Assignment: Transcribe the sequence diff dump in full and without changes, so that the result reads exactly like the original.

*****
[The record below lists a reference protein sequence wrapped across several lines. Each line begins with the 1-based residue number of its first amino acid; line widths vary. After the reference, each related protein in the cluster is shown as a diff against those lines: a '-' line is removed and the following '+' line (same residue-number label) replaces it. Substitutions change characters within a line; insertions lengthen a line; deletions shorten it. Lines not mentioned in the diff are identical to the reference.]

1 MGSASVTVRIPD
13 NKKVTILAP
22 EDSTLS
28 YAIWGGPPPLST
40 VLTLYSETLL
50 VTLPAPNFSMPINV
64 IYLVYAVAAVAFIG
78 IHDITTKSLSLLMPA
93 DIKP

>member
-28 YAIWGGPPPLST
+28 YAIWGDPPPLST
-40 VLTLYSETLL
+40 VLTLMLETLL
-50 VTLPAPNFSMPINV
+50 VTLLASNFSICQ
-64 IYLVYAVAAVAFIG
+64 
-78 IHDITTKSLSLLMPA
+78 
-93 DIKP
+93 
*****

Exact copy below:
[The record below lists a reference protein sequence wrapped across several lines. Each line begins with the 1-based residue number of its first amino acid; line widths vary. After the reference, each related protein in the cluster is shown as a diff against those lines: a '-' line is removed and the following '+' line (same residue-number label) replaces it. Substitutions change characters within a line; insertions lengthen a line; deletions shorten it. Lines not mentioned in the diff are identical to the reference.]

1 MGSASVTVRIPD
13 NKKVTILAP
22 EDSTLS
28 YAIWGGPPPLST
40 VLTLYSETLL
50 VTLPAPNFSMPINV
64 IYLVYAVAAVAFIG
78 IHDITTKSLSLLMPA
93 DIKP

>member
-28 YAIWGGPPPLST
+28 YAIWGDPPPLST
-40 VLTLYSETLL
+40 VLTLMLETLL
-50 VTLPAPNFSMPINV
+50 VTLLASNFSICQ
-64 IYLVYAVAAVAFIG
+64 
-78 IHDITTKSLSLLMPA
+78 
-93 DIKP
+93 